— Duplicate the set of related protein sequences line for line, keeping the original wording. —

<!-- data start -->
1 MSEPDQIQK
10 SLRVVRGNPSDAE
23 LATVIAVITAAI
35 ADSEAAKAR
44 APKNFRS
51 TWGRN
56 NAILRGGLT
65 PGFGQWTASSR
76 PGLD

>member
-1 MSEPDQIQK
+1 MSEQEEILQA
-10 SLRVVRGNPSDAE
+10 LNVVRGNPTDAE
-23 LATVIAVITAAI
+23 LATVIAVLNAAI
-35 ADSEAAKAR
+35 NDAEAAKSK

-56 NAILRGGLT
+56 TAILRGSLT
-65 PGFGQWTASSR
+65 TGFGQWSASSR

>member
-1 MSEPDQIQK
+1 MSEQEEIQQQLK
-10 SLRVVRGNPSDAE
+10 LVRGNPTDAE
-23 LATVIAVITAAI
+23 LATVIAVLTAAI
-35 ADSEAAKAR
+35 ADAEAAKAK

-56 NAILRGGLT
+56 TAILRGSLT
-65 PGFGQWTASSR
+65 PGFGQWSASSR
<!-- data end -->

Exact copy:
1 MSEPDQIQK
10 SLRVVRGNPSDAE
23 LATVIAVITAAI
35 ADSEAAKAR
44 APKNFRS
51 TWGRN
56 NAILRGGLT
65 PGFGQWTASSR
76 PGLD

>member
-1 MSEPDQIQK
+1 MSEQEEILQA
-10 SLRVVRGNPSDAE
+10 LNVVRGNPTDAE
-23 LATVIAVITAAI
+23 LATVIAVLNAAI
-35 ADSEAAKAR
+35 NDAEAAKSK

-56 NAILRGGLT
+56 TAILRGSLT
-65 PGFGQWTASSR
+65 TGFGQWSASSR

>member
-1 MSEPDQIQK
+1 MSEQEEIQQQLK
-10 SLRVVRGNPSDAE
+10 LVRGNPTDAE
-23 LATVIAVITAAI
+23 LATVIAVLTAAI
-35 ADSEAAKAR
+35 ADAEAAKAK

-56 NAILRGGLT
+56 TAILRGSLT
-65 PGFGQWTASSR
+65 PGFGQWSASSR